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Spokane, Washington  Est. May 19, 1883

Painted Hills will be sold at auction

Course owners filed for bankruptcy last August

Golf carts sit locked behind a fence at Painted Hills Golf Course back in March. (File)

The gates are locked and the grass is brown. Now the fate of the Painted Hills Golf Course is sealed: It will be sold in a trustee’s auction on the steps of the Spokane County Courthouse on Sept. 13.

The golf course, at 4402 S. Dishman-Mica Road, did not open this year after the owners filed for bankruptcy in August 2012. The course is being sold to satisfy a debt of $797,000 to American West Bank.

Bankruptcy filings show that John and Linda McElhinny and their son and daughter-in-law, Tim and Bonnie McElhinny, also owe $559,000 to the Small Business Association, $55,000 in back property taxes and more than $8,800 to Spokane County Water District 3. The Spokane County Assessor’s Office values the property at $1.4 million.

Last week, residents living near the golf course attended the Spokane Valley City Council meeting to plead with the council to save the course, which is just inside the city limits, after they saw a notice of sale tacked up on the door of the club house.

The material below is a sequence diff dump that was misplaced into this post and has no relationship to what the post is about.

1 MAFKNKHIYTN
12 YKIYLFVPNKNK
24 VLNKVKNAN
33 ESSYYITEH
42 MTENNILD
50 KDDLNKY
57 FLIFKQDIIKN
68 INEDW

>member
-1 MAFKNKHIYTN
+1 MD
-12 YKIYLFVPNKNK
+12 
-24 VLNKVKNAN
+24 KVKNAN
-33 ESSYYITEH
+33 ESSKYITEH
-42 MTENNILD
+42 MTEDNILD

Don Meier lives about two blocks from the course. He and his wife both used to play there and he said it was a nice course. “She’d go there after work,” he said.

Painted Hills has a nine-hole regulation course and a small par-3 nine-hole course. Right now only some of the fairways are being watered, he said. “All the greens are burned up.”

When he spoke before the council he asked them to give the course “top consideration.”

“We need to preserve it,” he said. “There’s an opportunity to provide a valued asset to the community.”

It’s the only golf course in Spokane Valley, and it makes sense for the city to own it, said Gerald Snow. “We need recreation here in Spokane Valley,” he said.

The two men say they and their wives now have to travel to Spokane, Liberty Lake or North Idaho to golf. Meier worries that a developer will buy the property, and it will no longer be operated as a golf course.

“Once it gets on the courthouse steps, you’ve lost all control,” he said. “We just want to preserve the character of the Valley.”

But purchasing and maintaining a golf course is an expensive proposition, one that Mayor Tom Towey doesn’t seem eager to take on. Towey said he’s not sure that it makes sense for the city to buy a business that failed.

“I don’t know if it’s feasible for us to go in there and make it work,” he said.

Towey said the issue would be looked at, but he said he doesn’t anticipate the council will deliberate on it in the short time available.

“The city has to respond to the citizens’ interests,” he said. “I think it’s worth looking into, but I have no idea what the complications are going to be.”